The objective of this work is to advance science-based knowledge on food safety through a competitive grants program. This work will be directly applied to the development of good agricultural practices to be implemented by producers to ensure a safe produce food supply. First year priorities will be built upon issue identification work that has already taken place in the state.
NON-TECHNICAL SUMMARY: This competitive research program will advance scientific knowledge in sources and causes of food-borne illnesses. Consumer confidence in fresh produce is critical; these foods are essential to achieving national nutrition enhancement and obesity-reduction goals and in significantly cutting long-term health costs. Recent incidents of E. coli O157:H7 and other microbial contaminants in spinach and leafy greens in the Salinas Valley and elsewhere, resulting in serious illnesses and several deaths, has shaken consumer confidence and cost growers millions of dollars. Currently, we lack sufficient science-based knowledge to develop reliable, cost-effective best management strategies and educational programs for growers, packers, shippers, grocers and other end users. As a result, industry is employing costly measures, predicated only on "best guesses," in an attempt to reduce sources of contamination. The Center for Produce Safety at UC Davis will coordinate this project with private sector funding received for produce food safety research. Priorities will be set by a broad advisory group of academia, industry, NGOs, and government agencies. Requests for proposals, based on these priorities, will be solicited from throughout the state and nation. Proposals will be reviewed and rated by science panels to ensure high quality research focused on issues of high priority.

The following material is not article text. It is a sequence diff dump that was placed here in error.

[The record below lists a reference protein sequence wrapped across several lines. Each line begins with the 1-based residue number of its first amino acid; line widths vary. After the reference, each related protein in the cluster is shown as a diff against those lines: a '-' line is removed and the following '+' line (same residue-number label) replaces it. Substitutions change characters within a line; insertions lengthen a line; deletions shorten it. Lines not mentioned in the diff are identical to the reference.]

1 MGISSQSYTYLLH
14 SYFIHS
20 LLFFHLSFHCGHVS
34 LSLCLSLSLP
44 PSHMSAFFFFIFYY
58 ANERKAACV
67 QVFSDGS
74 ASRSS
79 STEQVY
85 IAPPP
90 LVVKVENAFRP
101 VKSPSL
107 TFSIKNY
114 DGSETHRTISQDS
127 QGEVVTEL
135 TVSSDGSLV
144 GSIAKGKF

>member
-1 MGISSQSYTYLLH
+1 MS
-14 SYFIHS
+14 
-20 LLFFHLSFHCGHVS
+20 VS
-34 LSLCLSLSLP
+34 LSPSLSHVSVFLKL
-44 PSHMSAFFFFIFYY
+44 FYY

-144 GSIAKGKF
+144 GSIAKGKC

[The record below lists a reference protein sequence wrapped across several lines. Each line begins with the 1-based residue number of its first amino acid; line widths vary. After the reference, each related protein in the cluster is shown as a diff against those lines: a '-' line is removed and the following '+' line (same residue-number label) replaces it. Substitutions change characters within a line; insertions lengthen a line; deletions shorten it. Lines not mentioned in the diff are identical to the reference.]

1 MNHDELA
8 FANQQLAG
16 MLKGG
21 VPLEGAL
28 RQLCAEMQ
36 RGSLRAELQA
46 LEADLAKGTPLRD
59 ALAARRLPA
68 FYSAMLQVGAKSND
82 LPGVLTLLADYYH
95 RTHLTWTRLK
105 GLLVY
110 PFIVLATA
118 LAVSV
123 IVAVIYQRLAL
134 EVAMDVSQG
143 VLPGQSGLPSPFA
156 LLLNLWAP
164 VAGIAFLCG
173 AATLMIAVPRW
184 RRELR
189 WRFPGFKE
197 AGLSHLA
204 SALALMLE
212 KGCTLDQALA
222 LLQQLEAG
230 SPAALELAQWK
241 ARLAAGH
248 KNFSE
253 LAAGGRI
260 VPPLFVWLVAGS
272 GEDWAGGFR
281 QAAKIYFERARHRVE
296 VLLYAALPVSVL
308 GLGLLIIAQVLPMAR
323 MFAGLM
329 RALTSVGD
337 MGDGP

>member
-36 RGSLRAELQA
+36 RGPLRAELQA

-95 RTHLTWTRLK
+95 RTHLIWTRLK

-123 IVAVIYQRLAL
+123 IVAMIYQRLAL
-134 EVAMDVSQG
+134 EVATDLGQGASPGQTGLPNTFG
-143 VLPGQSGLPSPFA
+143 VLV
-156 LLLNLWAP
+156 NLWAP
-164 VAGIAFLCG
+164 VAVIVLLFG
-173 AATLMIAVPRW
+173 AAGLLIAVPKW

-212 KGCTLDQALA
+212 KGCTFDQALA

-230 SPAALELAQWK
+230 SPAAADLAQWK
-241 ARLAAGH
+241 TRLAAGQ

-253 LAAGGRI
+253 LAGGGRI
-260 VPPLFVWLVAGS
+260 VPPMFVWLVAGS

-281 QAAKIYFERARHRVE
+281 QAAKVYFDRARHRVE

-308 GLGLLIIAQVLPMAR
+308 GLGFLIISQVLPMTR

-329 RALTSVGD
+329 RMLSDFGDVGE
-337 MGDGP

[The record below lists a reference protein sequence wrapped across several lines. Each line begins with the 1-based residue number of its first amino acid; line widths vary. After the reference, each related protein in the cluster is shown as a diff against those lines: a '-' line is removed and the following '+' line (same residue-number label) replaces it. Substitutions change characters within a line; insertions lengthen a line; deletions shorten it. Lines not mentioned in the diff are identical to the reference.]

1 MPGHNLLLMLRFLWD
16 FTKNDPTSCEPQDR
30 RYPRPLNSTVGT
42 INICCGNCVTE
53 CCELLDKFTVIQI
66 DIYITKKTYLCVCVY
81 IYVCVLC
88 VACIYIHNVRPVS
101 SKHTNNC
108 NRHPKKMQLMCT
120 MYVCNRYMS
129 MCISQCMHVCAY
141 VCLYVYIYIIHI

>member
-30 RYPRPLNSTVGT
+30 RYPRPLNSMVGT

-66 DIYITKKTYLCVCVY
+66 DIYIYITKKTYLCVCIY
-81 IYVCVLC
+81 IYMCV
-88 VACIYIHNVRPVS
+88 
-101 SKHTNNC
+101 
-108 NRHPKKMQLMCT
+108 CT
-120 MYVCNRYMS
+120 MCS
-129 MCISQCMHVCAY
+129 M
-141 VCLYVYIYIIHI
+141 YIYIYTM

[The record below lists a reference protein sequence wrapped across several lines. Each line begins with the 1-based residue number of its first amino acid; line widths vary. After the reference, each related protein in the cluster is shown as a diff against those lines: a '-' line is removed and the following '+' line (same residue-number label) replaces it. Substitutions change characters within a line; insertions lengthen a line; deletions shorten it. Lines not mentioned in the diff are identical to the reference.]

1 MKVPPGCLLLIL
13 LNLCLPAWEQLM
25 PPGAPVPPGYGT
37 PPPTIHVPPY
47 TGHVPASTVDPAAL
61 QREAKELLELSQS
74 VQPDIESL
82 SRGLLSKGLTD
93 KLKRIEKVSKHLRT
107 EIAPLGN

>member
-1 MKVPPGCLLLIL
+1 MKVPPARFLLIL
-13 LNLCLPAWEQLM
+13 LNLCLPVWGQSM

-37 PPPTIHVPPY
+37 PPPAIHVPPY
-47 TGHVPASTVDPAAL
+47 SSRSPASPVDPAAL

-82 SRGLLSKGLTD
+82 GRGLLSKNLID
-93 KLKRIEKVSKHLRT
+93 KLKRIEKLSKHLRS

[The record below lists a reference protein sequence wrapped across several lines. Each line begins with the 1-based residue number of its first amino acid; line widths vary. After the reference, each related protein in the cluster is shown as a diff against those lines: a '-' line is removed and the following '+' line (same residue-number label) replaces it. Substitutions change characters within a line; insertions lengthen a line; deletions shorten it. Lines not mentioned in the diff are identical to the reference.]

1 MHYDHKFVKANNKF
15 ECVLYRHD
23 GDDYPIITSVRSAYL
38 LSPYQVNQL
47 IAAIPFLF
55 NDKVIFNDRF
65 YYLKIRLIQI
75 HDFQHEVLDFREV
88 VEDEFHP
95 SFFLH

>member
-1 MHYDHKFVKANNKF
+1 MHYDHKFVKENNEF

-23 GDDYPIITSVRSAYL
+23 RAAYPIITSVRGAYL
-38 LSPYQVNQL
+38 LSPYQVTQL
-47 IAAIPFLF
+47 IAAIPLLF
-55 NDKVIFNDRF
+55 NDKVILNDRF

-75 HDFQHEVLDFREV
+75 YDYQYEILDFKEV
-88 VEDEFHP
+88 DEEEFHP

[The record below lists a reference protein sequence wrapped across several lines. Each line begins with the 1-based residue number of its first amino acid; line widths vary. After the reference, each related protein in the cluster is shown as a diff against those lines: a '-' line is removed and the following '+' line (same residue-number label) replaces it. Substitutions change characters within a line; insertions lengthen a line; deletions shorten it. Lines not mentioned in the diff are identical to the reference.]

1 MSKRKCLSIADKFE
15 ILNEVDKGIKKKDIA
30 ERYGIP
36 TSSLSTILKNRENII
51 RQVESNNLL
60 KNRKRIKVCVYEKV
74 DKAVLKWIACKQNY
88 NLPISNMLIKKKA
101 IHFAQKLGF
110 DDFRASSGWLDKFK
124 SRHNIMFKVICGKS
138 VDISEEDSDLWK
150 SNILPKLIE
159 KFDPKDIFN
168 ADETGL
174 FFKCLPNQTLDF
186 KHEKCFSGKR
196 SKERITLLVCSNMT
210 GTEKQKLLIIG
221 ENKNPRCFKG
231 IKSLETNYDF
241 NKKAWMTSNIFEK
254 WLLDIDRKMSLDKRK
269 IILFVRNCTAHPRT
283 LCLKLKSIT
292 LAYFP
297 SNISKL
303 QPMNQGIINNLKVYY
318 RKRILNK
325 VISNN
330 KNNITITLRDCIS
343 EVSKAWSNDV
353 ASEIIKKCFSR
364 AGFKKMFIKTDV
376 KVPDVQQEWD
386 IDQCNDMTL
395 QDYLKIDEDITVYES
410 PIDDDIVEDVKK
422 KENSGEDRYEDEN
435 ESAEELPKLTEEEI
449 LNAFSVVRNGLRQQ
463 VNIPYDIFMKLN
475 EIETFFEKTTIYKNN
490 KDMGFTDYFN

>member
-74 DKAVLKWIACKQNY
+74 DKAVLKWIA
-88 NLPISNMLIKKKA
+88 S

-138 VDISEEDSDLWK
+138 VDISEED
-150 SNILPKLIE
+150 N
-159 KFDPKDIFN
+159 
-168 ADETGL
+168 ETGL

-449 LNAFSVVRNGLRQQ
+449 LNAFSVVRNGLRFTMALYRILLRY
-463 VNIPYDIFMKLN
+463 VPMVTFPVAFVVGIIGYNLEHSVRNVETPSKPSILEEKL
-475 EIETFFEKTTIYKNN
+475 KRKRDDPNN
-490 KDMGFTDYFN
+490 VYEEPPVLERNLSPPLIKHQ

APPROACH: The Center for Produce Safety (CPS) at UC Davis will administer the grants program. This federal appropriation for the proposed competitive research grant program would be leveraged by approximately $4 million in contributions from the produce industry and State of California, and would focus on food contamination with human pathogens. First year priorities for funding will be determined through consultation with a 31-person Technical Advisory Committee (see Appendix 1 below), composed of national food safety experts from academia, the agricultural community, and governmental agencies. There are several different prioritization processes that have been developed by different agencies and organizations, as well as adoption of industry-wide Good Agricultural Practices. The Technical Advisory Committee will coordinate these various priorities to develop requests for proposals. High priority commodities for first year funding includes leafy greens, tomatoes, melons, green onions, and herbs. Priorities for food-borne pathogens to be investigated include E. coli O157:H7, Salmonella, and Listerium. The funding for the overall Fresh Produce Food Safety program will include these federal funds, as well as over $4 million in state and private research funding that has been awarded to the CPS to administer. There is good leveraging of federal, state and private funding to move this forward as an integrated research program. The University of California has a long history of administering joint federal, state and private competitive grant programs. The Viticulture Consortium Program and Pierces Disease Research Program, also utilizing CSREES funding, utilize a similar model and have produced high quality research that has had a direct economic and environmental impact in the state, region and nation. The Requests for Proposals will be circulated to the broad cross-section of University of California, California State University, the USDA-ARS, and other academic and private research institutions throughout the country to ensure wide exposure of the program to the research community. A Scientific Review Panel, composed of a subset of the Advisory Board, along with selected other scientific experts, will review all proposals received. All proposals will be ranked, and allocated to the federal funding program, or other sources of funds depending on the term and nature of the research. The Principal Investigator (Associate Vice President Standiford) will make the final decision on the awarding of the projects funded with the federal funds. ANR will allocate funds to the successful projects through subawards to the appropriate campus or organization. Continued funding will require annual reports, which will be posted on the CPS web site. Annual reports will be developed on the results of the research, and feed directly into Good Agricultural Practices utilized by the industry. An annual research meeting will be held to present the results to the broad array of producers, consumer groups, and regulatory agencies.